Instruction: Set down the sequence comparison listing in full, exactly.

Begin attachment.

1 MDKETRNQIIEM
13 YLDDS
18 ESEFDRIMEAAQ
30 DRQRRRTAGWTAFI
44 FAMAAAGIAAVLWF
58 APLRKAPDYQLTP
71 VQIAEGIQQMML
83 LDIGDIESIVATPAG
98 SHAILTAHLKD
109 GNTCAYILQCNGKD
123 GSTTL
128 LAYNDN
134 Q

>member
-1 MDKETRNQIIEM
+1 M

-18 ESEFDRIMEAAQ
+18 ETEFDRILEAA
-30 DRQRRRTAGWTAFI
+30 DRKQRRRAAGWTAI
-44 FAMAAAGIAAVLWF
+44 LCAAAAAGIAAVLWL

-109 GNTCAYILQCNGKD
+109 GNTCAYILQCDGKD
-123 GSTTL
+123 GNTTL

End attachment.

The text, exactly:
1 MDKETRNQIIEM
13 YLDDS
18 ESEFDRIMEAAQ
30 DRQRRRTAGWTAFI
44 FAMAAAGIAAVLWF
58 APLRKAPDYQLTP
71 VQIAEGIQQMML
83 LDIGDIESIVATPAG
98 SHAILTAHLKD
109 GNTCAYILQCNGKD
123 GSTTL
128 LAYNDN
134 Q

>member
-1 MDKETRNQIIEM
+1 M

-18 ESEFDRIMEAAQ
+18 ETEFDRILEAA
-30 DRQRRRTAGWTAFI
+30 DRKQRRRAAGWTAI
-44 FAMAAAGIAAVLWF
+44 LCAAAAAGIAAVLWL

-109 GNTCAYILQCNGKD
+109 GNTCAYILQCDGKD
-123 GSTTL
+123 GNTTL